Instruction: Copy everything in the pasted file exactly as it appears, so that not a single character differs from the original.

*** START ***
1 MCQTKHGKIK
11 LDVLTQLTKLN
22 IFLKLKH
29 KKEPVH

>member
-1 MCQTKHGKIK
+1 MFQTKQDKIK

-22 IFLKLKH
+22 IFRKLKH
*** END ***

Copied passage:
1 MCQTKHGKIK
11 LDVLTQLTKLN
22 IFLKLKH
29 KKEPVH

>member
-1 MCQTKHGKIK
+1 MFQTKQDKIK

-22 IFLKLKH
+22 IFRKLKH